Here is a great eco-friendly easter egg alternative you can make, or get your kids to make on a wet afternoon.
I’m not too big on giving my daughter too much chocolate. She gets a little bit, but we do try to limit how much she eats. The influx of chocolate at Easter, therefore, makes me feel a little uncomfortable.
However, It’s not just the chocolate. Easter eggs are one of the most overly packaged items on the shop shelf. A typical egg will be housed in an elaborate box, a large plastic case, and be wrapped in foil. The egg itself will typically contain a plastic bag full of yet more sweets.
Eco-Friendly Easter Egg Alternatives?
Trying to come up with a healthy eco-friendly Easter egg alternative called for some creative thinking and head-scratching. After a bit of brainstorming, I found a set of four wooden two-part eggs for a few pounds on eBay. They don’t seem to be available anymore, but I have found some cardboard ones*.
Then armed with a bundle of scrap fabric and a lot of glue I decoupaged the eggs to create some eggs that can be filled with any item of your choosing – such as crayons or healthy treats. The best part is that these can be refilled, and will last for many Easters to come, making these a fantastic eco-friendly Easter egg alternative!
How to Decoupage Eggs
It’s really easy to decoupage and a great fun activity for kids.
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You will need
- Cut some scrap fabric into 1cm squared squares.
- Mixed 1 part PVA glue with 1 part water in a bowl. Then give the glue and water a good mix with your finger, or an old paintbrush.
- Separate your wooden eggs into two parts and sit them on a protected surface.
- Dunk your fabric squares into the PVA glue/water mix, giving them a good soaking. Squeeze out any excess water/glue then apply to your egg. Smooth out any creases with your finger as you go.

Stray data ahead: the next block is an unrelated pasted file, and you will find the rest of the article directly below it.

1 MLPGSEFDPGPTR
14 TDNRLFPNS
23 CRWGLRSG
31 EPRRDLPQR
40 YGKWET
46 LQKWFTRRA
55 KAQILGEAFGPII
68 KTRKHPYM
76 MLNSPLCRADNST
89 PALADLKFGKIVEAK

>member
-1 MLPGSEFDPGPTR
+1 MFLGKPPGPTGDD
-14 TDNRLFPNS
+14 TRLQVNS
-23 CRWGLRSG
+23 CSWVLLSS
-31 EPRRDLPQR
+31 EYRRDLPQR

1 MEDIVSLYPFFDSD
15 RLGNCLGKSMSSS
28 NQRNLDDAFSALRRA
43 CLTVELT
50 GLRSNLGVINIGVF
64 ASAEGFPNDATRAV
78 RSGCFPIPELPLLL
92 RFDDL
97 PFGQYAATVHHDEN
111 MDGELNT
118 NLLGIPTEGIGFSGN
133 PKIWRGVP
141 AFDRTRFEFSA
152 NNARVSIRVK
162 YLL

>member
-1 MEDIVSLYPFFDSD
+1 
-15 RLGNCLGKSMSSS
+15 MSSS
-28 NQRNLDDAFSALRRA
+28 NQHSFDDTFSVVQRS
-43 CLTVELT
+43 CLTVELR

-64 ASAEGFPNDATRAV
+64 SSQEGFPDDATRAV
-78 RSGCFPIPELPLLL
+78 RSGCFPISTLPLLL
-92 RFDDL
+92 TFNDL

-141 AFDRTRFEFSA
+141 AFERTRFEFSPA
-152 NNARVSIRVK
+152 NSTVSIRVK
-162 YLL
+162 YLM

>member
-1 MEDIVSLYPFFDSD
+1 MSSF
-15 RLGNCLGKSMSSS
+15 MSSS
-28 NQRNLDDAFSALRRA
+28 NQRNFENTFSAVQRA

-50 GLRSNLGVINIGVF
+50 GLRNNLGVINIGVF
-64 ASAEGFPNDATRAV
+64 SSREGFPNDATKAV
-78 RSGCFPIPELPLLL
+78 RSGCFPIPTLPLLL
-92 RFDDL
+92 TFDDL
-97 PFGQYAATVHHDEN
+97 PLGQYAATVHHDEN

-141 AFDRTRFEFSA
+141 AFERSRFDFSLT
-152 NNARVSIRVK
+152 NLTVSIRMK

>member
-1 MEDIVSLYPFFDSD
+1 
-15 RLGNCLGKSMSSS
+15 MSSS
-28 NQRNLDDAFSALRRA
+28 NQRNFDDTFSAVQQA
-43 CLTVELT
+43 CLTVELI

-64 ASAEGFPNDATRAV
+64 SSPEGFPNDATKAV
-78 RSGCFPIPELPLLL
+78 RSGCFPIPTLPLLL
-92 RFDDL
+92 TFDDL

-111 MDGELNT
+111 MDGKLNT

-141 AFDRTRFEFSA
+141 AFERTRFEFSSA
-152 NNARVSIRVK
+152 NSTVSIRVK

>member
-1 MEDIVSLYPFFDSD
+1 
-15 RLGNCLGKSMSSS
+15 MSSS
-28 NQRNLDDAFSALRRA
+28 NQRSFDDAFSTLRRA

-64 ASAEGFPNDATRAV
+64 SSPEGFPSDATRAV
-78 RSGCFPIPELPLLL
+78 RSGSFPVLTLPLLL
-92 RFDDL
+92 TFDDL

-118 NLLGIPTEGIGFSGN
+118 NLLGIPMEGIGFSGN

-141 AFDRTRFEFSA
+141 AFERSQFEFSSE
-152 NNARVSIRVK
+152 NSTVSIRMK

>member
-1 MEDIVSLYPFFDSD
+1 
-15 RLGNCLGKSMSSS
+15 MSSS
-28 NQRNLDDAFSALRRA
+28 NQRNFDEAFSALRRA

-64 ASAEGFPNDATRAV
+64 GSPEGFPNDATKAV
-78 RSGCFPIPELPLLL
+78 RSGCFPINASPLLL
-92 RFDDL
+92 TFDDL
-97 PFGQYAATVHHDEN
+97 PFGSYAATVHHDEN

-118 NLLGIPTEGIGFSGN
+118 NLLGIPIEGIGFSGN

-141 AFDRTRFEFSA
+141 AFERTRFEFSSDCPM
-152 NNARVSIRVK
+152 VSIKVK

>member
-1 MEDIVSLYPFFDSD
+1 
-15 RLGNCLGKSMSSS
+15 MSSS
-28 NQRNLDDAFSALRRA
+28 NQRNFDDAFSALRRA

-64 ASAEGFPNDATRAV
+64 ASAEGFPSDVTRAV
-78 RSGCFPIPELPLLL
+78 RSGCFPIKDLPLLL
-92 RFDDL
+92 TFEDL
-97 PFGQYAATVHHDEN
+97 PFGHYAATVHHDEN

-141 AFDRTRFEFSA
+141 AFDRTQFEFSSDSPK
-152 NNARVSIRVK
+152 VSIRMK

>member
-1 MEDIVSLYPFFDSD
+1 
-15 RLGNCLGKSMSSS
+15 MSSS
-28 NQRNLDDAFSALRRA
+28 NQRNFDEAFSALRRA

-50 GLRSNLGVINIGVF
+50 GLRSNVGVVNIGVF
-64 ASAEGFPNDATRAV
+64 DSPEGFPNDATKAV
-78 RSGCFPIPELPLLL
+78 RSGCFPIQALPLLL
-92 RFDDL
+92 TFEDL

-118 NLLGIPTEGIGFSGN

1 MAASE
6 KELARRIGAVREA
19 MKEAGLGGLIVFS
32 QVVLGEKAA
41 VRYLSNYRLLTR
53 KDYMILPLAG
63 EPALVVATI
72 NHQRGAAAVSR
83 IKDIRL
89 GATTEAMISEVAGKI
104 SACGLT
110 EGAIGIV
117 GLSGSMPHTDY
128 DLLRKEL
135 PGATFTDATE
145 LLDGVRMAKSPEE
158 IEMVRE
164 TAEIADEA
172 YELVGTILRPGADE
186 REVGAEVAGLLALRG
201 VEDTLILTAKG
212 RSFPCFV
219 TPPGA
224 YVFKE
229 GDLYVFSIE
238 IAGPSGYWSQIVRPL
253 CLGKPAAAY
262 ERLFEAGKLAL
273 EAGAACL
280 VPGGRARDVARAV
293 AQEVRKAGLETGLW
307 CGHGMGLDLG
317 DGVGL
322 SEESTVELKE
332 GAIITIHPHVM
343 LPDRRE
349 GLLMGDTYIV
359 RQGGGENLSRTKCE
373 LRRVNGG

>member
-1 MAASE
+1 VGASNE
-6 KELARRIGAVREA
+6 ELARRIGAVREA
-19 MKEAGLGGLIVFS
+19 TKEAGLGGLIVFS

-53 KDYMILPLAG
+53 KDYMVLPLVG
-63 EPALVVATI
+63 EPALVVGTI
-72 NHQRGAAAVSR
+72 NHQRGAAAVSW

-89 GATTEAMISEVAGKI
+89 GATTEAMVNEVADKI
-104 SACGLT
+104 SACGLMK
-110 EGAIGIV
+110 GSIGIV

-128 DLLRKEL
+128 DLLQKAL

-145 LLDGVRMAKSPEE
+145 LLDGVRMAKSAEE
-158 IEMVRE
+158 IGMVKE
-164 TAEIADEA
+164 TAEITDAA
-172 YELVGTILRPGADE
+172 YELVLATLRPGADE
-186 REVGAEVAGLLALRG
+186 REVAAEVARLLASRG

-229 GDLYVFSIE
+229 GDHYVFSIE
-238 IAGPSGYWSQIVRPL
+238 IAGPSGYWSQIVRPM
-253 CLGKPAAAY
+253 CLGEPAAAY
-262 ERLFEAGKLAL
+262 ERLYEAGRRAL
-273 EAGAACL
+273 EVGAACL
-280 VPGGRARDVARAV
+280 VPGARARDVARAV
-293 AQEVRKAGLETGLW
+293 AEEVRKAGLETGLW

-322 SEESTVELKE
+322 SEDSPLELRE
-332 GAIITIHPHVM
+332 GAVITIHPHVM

- Make sure you cover up all bits of wood/cardboard with your fabric.
- Leave to dry overnight.
- Glue a ribbon or trim in place if desired.
I tried a patchwork effect on my first egg. However I wasn’t so keen with how it came out, so I stuck to one fabric per egg.
You could also paint the eggs using acrylic paints, or draw on them using sharpies or gel pens. However my painting skills are not up to scratch, which is why I went for decoupage! If you’re a dab hand with a paintbrush or pen, or your kids would rather paint than decoupage, then here are some stylish examples of painted eggs that I found:
You could also use washi tape, like these ones from Bliss Bloom:
If you’re handy with a crochet hook, you could even make these lovely eggs, spotted at Red Heart:
These would be great for a kids egg hunt!
There you have it, lots of lovely eco-friendly Easter egg alternatives to traditional chocolate Easter eggs that have the added bonus of being a bit healthier too!
If you’re also looking for Easter lunch ideas, then do check out my vegan Easter lunch ideas post for some inspiration.